The Catawba are well known for their beautiful burnished pots. The Catawba pottery-making tradition follows an unbroken line from at least the Woodland period to today. During the 18th, 19th, and early 20th century pottery making and selling was often the only means of earning a living for the Catawbas. One of the first anthropologists to study Catawba pottery was Edward Palmer with the United States Bureau of Ethnology. He traveled to South Carolina in 1884. His collection of pottery, now in the Smithsonian Museum, is the oldest collection in the country. In 1888 MacDonald Furman sparked local interest in Catawba pottery through a series if newspaper articles.
We have a distinct Catawba pottery culture. The pottery tradition has been practiced the same way… since before there was the first European contact in this region.
Dr. Wenonah Haire
Tribal Historic Preservation Officer
Catawba potters use two traditional methods to construct their pots: the coil building technique and the pinch technique. To make a coiled pot, the potter starts with a small disk of clay to serve as the bottom of the pot. Next coils of clay are rolled out and stacked one on top of another on the base. The coils are smoothed upward to shape the pot and thin the walls.
To make a pinch pot, the potter uses a single lump of clay. The clay is shaped into a cylinder the size of a soda can. Then the potter pokes a finger into the middle of the cylinder and starts to widen and shape the pot.
Once the pot is constructed and usually once the pot is completely dry, the potter scrapes or carves the surface to remove all irregularities and to thin the walls of the pot. The last task is to rub the surface of the pot with a smooth rubbing stone. Often these stones are handed down from one generation of potter to the next. This is the process that gives Catawba pottery its beautiful polished surface. Finally the polished pot is fired in an open fire. Exposure to flames and smoke gives Catawba pottery its distinctive mottled appearance.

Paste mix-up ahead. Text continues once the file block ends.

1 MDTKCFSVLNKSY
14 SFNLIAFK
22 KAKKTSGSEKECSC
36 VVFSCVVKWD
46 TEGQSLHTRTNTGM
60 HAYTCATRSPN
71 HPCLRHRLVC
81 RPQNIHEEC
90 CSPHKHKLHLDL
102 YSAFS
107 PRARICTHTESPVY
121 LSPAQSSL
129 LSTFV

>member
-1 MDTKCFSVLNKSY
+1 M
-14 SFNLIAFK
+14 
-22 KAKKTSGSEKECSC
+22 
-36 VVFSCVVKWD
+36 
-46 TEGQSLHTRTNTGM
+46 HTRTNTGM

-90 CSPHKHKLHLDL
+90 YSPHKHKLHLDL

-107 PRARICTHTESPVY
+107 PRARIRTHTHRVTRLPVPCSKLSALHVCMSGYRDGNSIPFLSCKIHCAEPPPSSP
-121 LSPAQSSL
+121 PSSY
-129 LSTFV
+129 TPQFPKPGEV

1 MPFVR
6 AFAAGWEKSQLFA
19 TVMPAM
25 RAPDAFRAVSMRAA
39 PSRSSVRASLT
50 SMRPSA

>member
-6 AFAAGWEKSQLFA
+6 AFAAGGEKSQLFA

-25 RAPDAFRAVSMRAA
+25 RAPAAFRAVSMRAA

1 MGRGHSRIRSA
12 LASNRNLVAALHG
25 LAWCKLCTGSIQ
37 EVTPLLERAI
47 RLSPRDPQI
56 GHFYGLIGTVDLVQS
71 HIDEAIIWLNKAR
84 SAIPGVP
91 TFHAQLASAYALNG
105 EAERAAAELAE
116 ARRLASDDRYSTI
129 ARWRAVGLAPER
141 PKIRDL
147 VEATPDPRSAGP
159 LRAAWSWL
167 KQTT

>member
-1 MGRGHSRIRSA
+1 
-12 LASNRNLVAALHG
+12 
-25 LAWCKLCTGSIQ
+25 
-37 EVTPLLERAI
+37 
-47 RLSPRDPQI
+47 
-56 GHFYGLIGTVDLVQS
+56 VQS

There are many traditional Catawba vessel forms. One of the best known and most important is the snake effigy pot – a traditional cooking pot. Other forms include water jugs, Indian head jars, gypsy pots, Rebecca pitchers, cupid and wedding jugs, and effigy pipes.
The Catawba Nation continues to have a flourishing pottery-making tradition. Over 100 tribal members make pottery, and the tribe is proud to have a number of master potters (both men and women) who guide and inspire young people. Master Potter Georgia Harris was awarded posthumously the National Endowment for the arts “Folk Heritage Award” in 1996. Other well known potters whose work is avidly sought by collectors include Sara Ayers (1919-2002), Evelyn George (1914-2007), Mildred Blue (1922-1997), Nola Campbell (1918-2009), Viola Robbins (1922-2010), and Earl Robbins (1922-2010).
If it wasn’t for our pottery, we would not be on the map today - because our pottery has kept us here. It’s who we are. The Catawba pottery is who we are.